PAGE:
Regardless of whether you or your loved ones were directly impacted, the pandemic caused health and welfare issues which helped us all see the fragility and preciousness of life. With that realization, it’s only natural to look at how you’re living your life and whether your day-to-day life choices are in alignment with your values and your life mission. Thus, many are looking at securing more meaningful work that’s in alignment with their values.

As managers and leaders, emphasizing the mission and vision of a company and ensuring that each employee feels like they are contributing to that purpose has become more important than ever.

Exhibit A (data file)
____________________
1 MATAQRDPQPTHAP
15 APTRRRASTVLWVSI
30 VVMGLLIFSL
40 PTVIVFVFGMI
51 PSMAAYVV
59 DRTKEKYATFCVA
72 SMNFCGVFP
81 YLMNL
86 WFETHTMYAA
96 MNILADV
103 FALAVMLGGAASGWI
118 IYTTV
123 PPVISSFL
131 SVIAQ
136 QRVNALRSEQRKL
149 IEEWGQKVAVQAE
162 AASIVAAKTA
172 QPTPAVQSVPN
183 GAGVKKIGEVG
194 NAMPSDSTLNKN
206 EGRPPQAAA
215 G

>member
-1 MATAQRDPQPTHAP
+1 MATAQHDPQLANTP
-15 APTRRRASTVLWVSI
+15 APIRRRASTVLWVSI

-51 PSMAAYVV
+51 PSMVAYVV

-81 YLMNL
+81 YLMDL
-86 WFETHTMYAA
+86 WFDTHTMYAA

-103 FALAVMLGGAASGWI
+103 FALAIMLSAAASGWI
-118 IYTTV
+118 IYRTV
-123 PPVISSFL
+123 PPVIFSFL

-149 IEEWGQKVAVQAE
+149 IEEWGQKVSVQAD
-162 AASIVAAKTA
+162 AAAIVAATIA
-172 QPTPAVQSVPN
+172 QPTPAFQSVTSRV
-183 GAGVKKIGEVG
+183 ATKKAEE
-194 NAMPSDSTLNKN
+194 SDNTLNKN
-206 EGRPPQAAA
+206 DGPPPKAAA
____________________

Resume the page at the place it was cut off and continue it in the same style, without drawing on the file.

1. Our ability to embrace change

We had to change our habits when the pandemic hit us to meet our minimum basic needs. For some, that meant working from home and ordering everything with no-contact delivery. For others, that meant embracing new technologies, processes, and people.

Leaders and managers at all levels must accept that change is inevitable, and that change will happen much more quickly now. The new standards or ‘normal’ will keep evolving, but it’s a given that rapid change will be an integral part of that evolution.

  1. Our dependence on technology

Whether we were masters of tech or mere newbies, the pandemic’s made many of us embrace technology at a new level so that we can do our jobs and carry on with our lives. With technology now more ubiquitous than ever, its adoption and advancement will only continue to accelerate.